Putting Yourself Out There: Mere Exposure Effect and the Psychology of Auditions

mere exposure effect

I’ve received so many emails from young actors asking if they should go to an audition. “I’m feeling a little bit sick,” they tell me. “I don’t know if this is the right song for me. I don’t know if I’m experienced enough to work at this theatre. I haven’t had a voice lesson in a few weeks. I’ve been using a pre-recorded track for this piece, and they have a live accompanist at the auditions. I just don’t think that I’m going to do well enough.”

Go anyway.

We don’t say that because we read one too many inspirational quote posters (“We learn from failure, not from success!” “Failure is when you stop trying!”). You should show up for the audition because SCIENCE says that you should. Think about Top 40 pop songs on the radio. I’m sure that you’ve heard at least one song where the first time through, you were like: “UGH. This song is the WORST.” Then, after a few weeks of re-play on the radio, you find yourself humming along and drumming on your steering wheel like: “This is my jam.” Wait, what?! You couldn’t stand that song last month! How did that happen?

According to the mere exposure effect, the more you see or hear something, the more you like it. For instance, in a 1992 study, researchers recruited a group of women to attend a college class throughout the semester. One of them didn’t attend at all; another attended almost every single lecture. The women didn’t interact with anyone. They just sat quietly during the lecture and then left. At the end of the semester, the students were shown photographs of each woman and ranked them on scales like physical attractiveness. Even though they’d never interacted with any of the women, the students ranked the woman who’d attended almost every lecture as fifteen times more attractive than the woman who’d never shown up.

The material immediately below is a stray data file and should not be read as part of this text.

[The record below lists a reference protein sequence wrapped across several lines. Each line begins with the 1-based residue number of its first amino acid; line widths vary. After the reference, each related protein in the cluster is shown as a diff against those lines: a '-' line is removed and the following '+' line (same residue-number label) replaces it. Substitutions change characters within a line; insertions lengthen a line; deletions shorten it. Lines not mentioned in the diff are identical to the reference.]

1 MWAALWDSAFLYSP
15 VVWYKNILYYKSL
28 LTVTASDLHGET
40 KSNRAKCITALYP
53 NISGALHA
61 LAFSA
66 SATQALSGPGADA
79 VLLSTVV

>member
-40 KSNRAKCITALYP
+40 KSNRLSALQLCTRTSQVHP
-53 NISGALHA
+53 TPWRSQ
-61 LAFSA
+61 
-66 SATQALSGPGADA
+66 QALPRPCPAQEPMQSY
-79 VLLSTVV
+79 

So what does that have to do with auditions? When you show up to an audition, the director sees you. The music director sees you. The casting associates see you. Sometimes, even the producer sees you. Not only do they see your live audition, they also see your name repeated on the audition schedule, on your resume, on the thank you note that you send afterwards (because you should always send a thank you note after an audition or interview). The more times you can get your name and face in front of them (without being annoying), the better. Because just like the students in the college class, the more they see or hear you, the more they’ll like you. And that alone could make you up to fifteen times more likely to get cast than the actor coming in behind you who’s never shown up before.

So go to that audition! Submit that application! Send in your headshot and resume! Remember that, according to science, you basically have nothing to lose, and everything to gain.

Posted on Jan 13, 2018 in Auditions  

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